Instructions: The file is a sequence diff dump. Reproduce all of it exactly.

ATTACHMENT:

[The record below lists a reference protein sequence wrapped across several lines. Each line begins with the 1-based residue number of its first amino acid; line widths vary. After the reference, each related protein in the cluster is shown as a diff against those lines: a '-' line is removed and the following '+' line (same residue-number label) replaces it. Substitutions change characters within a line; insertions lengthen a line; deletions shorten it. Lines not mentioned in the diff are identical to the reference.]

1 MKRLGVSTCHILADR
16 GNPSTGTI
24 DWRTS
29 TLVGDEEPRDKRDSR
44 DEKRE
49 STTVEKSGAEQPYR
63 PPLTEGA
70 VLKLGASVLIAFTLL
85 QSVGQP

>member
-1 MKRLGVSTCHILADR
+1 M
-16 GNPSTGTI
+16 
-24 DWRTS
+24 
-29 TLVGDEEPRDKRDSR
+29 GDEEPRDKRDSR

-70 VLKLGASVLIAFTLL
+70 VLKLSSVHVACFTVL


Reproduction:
[The record below lists a reference protein sequence wrapped across several lines. Each line begins with the 1-based residue number of its first amino acid; line widths vary. After the reference, each related protein in the cluster is shown as a diff against those lines: a '-' line is removed and the following '+' line (same residue-number label) replaces it. Substitutions change characters within a line; insertions lengthen a line; deletions shorten it. Lines not mentioned in the diff are identical to the reference.]

1 MKRLGVSTCHILADR
16 GNPSTGTI
24 DWRTS
29 TLVGDEEPRDKRDSR
44 DEKRE
49 STTVEKSGAEQPYR
63 PPLTEGA
70 VLKLGASVLIAFTLL
85 QSVGQP

>member
-1 MKRLGVSTCHILADR
+1 M
-16 GNPSTGTI
+16 
-24 DWRTS
+24 
-29 TLVGDEEPRDKRDSR
+29 GDEEPRDKRDSR

-70 VLKLGASVLIAFTLL
+70 VLKLSSVHVACFTVL